As they expected, select board chair Ronald Breton postponed action until board members and the town attorney have given the document full review. The proposed agreement is tentatively on the July 18 select board agenda.

In summary, it says the town and the companies will work cooperatively on an expansion of China’s broadband service, starting with offering service to houses that currently are unserved or underserved (have no broadband connection, or have service that is slow, unreliable or otherwise unsatisfactory).

Total project cost is estimated at around $1.2 million. China will be asked to contribute $370,000, $100,000 up front and the remainder over nine years.

Direct Communications and UniTel will match the town amount; other funds, especially a state grant aimed at underserved and unserved areas, will provide the rest of the money. Direct Communications will build and maintain the broadband network, which will belong to the company. Users will be charged locally competitive fees.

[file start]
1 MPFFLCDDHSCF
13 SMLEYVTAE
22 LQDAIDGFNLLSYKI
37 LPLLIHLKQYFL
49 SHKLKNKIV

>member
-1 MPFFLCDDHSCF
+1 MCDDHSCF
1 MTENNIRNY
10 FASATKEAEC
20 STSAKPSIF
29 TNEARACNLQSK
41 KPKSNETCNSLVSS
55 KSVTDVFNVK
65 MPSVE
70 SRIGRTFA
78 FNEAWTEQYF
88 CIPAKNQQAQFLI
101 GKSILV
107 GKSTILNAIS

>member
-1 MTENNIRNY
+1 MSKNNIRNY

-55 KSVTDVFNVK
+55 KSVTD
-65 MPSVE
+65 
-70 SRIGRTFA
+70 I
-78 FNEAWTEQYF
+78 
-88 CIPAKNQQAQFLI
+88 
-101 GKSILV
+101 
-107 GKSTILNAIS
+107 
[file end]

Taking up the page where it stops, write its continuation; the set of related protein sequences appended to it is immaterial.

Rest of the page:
If the project fails to receive a state grant, participants in the July 5 discussions said reluctantly that it would not go forward.

Assessor William Van Tuinen attended the July 5 select board meeting to conclude the discussion about property valuations he started at the June 6 meeting (see The Town Line, June 16, p. 3).

Van Tuinen proposed, and select board members unanimously accepted, several changes applicable to different building types, lot locations and specific neighborhoods. He based his recommendations on sales data from the fiscal year ending June 30, 2021, disregarding 2022 price increases, an approach he called first “reasonably conservative” and later in the discussion “very conservative.”

The goal of the changes is to keep China’s land and building valuations close enough to state valuations to avoid penalties. Van Tuinen expects to achieve this goal; and, he said, being conservative means that if property prices start falling, China should be able to avoid or minimize downward valuation adjustments.